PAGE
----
The first French Grand Prix was held in 1906 in Le Mans. It was won by Renault in a car driven by Ferenc Szisz, a Hungarian machinist.
Szisz ran a remarkable race, allying speed with reliability and respect for the car.
His achievement was particularly remarkable in the light of the difficult conditions. On June 27, 1906, it was so hot that the tarmac started to melt. It was heavy going not only for the cars, but also for the drivers, with tarmac splashing up from the road into their eyes.
On July 1, 1979, at the Grand Prix in Dijon, amazed spectators enjoyed one of the most memorable pieces of racing in the history of Formula 1: a spectacular dual between René Arnoux (Renault RS12) and Gilles Villeneuve (Ferrari 312T4).
During the final laps, the two drivers engaged in a fierce battle for second place, touching wheels and overtaking each other several times. The dual could have ended in tragedy, had it not been for the mutual complicity and trust between the two drivers.
“A dual like that could only have taken place between him and me. I couldn't have gone that far with any other driver.” - René Arnoux, third, twenty-four milliseconds behind Gilles Villeneuve.
All eyes were on this memorable dual, completely overshadowing the winner of this 1979 French Grand Prix: Jean-Pierre Jabouille. At the wheel of his Renault RS11, he finished 15 seconds ahead of Gilles Villeneuve.
People often say that Alain Prost was born on July 5, 1981, the date of his first win in a French Grand Prix. However, his success also owed a great deal to the efforts of all the mechanics and engineers, particularly Bernard Dudot, Technical Director of Renault Sport between 1980 and 1997.
To improve the performance of the engine, they had to cool it down. But there was no dry ice in 1981, so how could they do it? Deciding that they had nothing to lose, the Renault team bought a load of ice cubes and packed them into the air intake of the RE 30 engine. The first ever intercooler!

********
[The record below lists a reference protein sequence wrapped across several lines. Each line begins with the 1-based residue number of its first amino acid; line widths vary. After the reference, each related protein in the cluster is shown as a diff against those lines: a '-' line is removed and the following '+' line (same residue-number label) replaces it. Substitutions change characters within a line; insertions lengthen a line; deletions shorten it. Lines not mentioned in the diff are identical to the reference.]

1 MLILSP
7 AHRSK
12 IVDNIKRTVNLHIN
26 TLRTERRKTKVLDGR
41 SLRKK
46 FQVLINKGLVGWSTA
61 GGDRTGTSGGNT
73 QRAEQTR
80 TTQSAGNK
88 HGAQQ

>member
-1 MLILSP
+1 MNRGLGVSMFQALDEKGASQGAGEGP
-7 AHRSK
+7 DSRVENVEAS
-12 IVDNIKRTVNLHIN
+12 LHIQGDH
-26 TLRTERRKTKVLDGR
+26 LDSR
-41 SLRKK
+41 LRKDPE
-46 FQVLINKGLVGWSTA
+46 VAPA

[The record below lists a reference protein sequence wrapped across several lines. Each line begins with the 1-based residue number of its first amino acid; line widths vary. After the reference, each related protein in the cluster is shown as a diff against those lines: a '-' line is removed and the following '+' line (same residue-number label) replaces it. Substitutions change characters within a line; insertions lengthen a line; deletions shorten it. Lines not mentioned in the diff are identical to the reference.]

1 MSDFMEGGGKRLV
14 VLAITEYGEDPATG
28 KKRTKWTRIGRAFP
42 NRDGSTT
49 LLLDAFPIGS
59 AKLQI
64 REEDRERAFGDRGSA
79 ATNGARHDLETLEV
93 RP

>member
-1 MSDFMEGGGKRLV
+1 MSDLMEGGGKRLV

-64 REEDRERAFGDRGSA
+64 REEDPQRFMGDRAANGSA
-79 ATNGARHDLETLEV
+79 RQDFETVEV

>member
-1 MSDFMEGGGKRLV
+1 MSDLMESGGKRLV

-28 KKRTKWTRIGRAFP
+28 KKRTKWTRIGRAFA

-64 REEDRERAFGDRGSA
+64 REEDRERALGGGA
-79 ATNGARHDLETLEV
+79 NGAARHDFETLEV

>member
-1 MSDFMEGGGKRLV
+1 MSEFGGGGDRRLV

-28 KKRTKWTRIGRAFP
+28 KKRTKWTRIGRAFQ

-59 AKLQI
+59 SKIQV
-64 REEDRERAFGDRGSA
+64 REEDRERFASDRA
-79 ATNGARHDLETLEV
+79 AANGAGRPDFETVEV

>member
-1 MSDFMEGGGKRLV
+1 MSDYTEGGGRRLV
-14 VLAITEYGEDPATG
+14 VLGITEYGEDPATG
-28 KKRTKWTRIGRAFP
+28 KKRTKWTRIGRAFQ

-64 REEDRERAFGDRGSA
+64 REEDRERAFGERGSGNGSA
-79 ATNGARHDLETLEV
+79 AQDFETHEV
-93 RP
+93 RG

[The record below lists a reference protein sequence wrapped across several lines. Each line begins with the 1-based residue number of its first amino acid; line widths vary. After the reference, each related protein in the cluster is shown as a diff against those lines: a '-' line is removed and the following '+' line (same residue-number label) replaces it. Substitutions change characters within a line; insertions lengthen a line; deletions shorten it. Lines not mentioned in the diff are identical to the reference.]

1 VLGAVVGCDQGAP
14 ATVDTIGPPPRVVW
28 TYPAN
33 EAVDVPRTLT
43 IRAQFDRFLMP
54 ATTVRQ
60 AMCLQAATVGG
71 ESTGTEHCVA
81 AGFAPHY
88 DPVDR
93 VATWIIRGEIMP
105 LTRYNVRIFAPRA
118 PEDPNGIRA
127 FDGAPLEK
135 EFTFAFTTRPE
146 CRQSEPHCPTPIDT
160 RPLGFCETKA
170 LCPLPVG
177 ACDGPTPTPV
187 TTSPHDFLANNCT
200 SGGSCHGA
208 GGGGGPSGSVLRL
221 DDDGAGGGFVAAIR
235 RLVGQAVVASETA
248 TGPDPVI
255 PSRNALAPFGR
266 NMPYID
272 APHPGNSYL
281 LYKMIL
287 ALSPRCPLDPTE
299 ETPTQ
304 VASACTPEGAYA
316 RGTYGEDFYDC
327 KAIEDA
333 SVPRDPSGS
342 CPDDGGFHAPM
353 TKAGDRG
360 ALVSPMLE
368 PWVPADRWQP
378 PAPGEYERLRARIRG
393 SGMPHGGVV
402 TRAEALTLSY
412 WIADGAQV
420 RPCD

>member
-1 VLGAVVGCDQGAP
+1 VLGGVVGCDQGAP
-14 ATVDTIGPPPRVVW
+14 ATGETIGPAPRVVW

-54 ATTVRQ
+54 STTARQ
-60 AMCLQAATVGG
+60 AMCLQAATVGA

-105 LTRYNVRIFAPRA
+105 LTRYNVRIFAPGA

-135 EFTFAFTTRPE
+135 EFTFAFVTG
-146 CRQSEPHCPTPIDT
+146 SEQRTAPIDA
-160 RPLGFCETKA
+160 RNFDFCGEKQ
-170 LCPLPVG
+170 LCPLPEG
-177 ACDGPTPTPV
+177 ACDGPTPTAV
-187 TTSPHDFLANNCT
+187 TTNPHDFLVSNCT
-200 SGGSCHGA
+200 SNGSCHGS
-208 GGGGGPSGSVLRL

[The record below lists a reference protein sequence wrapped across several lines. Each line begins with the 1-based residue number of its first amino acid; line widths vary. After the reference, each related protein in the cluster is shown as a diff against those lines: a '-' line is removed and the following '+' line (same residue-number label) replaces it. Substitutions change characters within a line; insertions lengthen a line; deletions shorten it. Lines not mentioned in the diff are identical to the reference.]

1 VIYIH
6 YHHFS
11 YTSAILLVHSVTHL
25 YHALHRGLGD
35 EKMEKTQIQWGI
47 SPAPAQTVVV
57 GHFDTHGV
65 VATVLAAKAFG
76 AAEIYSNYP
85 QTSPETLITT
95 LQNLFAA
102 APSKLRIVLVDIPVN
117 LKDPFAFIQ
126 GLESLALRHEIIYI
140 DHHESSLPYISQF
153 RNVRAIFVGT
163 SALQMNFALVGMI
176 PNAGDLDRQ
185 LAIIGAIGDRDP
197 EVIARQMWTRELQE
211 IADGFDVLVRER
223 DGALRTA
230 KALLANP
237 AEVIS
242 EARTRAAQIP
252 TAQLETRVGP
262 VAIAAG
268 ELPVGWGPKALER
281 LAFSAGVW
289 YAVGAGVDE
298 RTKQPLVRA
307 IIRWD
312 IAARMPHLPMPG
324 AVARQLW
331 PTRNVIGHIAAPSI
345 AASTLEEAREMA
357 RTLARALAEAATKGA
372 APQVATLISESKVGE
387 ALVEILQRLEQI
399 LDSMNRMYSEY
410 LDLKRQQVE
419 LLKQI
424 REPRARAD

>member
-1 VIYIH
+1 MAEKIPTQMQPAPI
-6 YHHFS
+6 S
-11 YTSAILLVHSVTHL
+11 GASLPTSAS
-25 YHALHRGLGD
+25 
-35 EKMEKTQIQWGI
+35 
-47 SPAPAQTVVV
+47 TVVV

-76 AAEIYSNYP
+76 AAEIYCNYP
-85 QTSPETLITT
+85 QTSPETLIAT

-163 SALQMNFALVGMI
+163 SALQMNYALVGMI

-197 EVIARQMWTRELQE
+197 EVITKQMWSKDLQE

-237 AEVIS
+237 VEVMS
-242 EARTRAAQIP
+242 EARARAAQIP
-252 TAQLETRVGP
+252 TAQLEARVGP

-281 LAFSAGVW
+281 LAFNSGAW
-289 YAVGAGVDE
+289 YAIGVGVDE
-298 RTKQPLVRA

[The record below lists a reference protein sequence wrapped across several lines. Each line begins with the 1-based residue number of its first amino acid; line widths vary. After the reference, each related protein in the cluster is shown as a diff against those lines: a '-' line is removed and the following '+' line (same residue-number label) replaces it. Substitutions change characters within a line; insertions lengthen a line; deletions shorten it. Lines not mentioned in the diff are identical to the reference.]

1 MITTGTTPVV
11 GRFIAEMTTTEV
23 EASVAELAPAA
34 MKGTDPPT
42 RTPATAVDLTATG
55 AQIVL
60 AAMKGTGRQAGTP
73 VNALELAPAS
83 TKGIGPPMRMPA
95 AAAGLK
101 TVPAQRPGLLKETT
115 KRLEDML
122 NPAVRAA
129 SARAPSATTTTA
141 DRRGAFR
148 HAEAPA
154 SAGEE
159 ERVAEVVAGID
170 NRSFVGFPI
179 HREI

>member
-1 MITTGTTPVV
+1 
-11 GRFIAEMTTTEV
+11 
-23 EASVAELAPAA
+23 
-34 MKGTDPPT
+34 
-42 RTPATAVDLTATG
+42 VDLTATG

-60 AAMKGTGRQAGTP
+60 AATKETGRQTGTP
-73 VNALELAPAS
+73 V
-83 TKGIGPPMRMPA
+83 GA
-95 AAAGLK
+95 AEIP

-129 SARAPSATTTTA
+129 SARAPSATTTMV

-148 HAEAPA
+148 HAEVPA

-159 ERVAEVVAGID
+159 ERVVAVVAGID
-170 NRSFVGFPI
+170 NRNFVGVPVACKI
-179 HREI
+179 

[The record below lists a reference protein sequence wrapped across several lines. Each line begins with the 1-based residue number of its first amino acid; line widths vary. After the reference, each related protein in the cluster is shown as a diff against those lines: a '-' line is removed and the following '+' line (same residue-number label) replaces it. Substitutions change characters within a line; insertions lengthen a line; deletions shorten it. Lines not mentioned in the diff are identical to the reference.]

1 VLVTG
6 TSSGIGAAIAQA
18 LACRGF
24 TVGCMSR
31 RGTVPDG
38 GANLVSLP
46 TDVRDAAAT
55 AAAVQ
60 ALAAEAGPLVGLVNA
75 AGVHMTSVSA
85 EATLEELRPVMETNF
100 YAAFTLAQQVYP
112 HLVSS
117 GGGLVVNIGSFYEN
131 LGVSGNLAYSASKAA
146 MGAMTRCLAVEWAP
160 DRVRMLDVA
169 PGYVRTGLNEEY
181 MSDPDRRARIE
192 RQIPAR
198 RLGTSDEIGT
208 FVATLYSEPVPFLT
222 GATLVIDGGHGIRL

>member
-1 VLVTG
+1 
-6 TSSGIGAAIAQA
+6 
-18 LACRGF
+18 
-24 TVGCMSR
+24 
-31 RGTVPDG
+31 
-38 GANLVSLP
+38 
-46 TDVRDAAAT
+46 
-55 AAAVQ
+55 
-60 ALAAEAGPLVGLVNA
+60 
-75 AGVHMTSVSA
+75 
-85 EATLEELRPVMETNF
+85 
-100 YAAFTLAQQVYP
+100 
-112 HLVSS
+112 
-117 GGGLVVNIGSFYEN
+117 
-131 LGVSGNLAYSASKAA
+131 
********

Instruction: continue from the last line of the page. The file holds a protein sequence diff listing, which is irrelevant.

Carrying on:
All the team members and journalists can still remember the foul smell of the ice, purchased directly from the fish shop! !
After finishing second the previous year, Alain Prost was out to win at the 1983 French Grand Prix.
However, after qualifying practice on Saturday April 16, his leg went numb. Secretly – to avoid alerting the other drivers to Prost’s condition – the Renault team decided to call in the doctors.
However, Prost refused to take any medication, as he was afraid that it could affect his capacities. With the race less than 24 hours away, he decided the best thing to do was to rest. Rest and care allowed him to take part in the race.
The 1983 French Grand Prix turned out to be the most significant for Alain Prost: pole position, victory and lap record!
On July 4, 1993, at the Magny-Cours Circuit, Alain Prost claimed his sixth and last French Grand Prix victory at the wheel of his Williams-Renault.
After a year away from the track in 1992, Prost made a strong comeback in 1993. After winning with Renault in Dijon (1981) and Le Castellet (1983), the sole ambition of the ‘Professor’ was to win his last French Grand Prix at the Magny-Cours Circuit.
Renault enjoyed a memorable year in 1993, claiming a world championship title alongside Alain Prost. A great flourish for a driver taking his final bow!
On his arrival at the Magny-Cours Circuit, Fernando Alonso lent only half an ear to Mireille Mathieu singing the French national anthem. He was determined to win the race that had escaped him twelve months previously.
At the wheel of his Renault R25, Alonso gave the team its first victory as a constructor on home ground since 1983. The Spanish driver took pole position with an average speed of 213 kph.
This success was a key step on the way to victory in the 2005 World Championship, with Renault and Fernando Alonso claiming the constructor and driver titles.
After a ten-year absence from the Formula 1 world championship calendar, the French Grand Prix is making a major comeback this year at the Paul-Ricard Circuit in Le Castellet.